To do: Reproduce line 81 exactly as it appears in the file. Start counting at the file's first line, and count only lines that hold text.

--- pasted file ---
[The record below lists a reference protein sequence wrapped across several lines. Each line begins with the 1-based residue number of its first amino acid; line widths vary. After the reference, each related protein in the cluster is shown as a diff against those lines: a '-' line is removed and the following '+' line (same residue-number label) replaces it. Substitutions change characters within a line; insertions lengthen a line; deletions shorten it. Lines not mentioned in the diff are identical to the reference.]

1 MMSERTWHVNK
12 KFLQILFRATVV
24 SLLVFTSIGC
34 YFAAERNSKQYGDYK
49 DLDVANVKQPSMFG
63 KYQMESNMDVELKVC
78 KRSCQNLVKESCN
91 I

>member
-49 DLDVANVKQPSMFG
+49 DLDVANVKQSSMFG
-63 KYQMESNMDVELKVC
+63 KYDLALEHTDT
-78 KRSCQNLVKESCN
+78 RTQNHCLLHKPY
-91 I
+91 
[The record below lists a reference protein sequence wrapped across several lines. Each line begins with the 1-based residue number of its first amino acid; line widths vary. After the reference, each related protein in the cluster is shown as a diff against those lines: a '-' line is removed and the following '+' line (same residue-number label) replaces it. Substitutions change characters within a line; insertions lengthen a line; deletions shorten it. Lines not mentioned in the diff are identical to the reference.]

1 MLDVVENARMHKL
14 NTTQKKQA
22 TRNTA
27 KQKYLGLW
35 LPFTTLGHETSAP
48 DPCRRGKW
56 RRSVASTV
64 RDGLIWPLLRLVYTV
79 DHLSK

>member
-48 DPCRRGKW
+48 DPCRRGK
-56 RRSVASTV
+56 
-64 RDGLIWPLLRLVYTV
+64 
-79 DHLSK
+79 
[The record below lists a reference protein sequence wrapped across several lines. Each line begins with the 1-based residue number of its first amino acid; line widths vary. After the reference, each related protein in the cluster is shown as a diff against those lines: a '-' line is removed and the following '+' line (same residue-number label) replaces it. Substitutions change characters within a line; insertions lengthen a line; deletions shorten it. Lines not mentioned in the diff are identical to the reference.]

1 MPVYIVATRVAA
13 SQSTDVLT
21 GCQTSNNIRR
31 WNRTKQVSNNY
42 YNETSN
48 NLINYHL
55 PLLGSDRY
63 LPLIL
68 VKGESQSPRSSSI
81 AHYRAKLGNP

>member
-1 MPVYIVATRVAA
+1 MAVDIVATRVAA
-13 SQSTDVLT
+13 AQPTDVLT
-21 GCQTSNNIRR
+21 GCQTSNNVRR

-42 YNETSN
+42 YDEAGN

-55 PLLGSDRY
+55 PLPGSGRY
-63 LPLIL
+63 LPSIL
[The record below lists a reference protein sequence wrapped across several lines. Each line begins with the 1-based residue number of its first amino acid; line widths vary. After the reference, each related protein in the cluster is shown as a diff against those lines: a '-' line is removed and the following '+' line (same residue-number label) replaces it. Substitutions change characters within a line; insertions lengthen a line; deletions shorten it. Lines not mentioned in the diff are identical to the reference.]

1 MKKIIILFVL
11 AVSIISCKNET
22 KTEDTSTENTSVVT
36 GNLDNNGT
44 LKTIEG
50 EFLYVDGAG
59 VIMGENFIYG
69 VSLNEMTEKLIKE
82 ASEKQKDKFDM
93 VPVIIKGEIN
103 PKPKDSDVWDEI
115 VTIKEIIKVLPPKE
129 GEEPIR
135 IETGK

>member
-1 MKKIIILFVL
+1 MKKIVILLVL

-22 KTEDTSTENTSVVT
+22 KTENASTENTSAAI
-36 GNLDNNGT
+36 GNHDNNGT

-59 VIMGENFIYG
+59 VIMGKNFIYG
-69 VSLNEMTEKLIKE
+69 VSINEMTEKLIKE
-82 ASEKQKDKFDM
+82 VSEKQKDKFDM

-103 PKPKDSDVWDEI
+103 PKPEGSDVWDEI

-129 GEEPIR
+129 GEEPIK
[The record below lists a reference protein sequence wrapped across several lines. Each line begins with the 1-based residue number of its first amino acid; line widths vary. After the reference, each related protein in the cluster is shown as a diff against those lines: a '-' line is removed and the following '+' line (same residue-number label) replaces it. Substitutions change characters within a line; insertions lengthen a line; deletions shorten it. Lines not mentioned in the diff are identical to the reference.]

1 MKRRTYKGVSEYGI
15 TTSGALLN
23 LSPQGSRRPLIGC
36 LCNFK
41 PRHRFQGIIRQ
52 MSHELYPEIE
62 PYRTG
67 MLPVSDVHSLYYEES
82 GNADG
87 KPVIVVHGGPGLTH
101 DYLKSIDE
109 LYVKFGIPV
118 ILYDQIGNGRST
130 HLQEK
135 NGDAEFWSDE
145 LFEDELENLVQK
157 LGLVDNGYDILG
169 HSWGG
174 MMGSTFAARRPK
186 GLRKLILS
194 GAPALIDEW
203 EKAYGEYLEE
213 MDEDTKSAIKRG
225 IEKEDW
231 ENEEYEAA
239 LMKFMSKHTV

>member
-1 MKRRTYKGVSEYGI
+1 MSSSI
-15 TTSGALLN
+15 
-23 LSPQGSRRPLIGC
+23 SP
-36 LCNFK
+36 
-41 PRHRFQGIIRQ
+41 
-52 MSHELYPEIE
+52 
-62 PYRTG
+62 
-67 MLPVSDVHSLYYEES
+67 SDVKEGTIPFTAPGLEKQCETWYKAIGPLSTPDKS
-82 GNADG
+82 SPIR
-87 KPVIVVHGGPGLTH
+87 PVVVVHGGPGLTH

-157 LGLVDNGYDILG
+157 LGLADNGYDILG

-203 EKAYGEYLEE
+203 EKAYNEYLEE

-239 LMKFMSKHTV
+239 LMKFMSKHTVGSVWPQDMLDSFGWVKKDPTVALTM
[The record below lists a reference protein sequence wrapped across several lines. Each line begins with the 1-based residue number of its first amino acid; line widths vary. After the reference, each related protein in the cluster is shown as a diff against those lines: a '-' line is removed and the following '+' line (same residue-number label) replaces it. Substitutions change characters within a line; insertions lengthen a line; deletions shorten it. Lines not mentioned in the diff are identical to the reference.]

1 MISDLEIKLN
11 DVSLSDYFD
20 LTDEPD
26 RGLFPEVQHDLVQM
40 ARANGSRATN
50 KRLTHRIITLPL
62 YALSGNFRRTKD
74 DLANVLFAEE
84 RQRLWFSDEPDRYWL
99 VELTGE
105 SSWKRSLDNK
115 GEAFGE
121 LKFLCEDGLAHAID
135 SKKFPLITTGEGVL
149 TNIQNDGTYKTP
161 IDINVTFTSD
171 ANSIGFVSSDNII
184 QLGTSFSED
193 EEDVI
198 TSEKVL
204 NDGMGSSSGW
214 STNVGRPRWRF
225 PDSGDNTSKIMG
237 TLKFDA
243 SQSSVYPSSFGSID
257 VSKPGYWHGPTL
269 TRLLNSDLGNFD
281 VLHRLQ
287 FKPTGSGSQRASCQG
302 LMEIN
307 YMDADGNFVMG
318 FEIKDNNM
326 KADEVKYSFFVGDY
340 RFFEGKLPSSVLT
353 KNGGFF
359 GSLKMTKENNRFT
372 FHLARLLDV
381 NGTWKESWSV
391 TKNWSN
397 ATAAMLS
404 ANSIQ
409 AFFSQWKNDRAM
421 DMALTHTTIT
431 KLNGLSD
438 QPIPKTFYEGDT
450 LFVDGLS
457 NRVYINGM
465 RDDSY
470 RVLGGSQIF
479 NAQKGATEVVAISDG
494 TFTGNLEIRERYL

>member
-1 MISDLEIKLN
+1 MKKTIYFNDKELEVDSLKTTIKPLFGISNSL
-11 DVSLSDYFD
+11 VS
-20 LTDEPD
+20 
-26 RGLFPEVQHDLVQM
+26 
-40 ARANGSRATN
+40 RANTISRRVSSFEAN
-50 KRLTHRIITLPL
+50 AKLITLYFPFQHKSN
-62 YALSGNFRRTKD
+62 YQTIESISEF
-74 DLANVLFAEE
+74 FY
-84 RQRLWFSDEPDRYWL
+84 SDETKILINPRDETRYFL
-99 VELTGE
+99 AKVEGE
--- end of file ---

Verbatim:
+22 KTENASTENTSAAI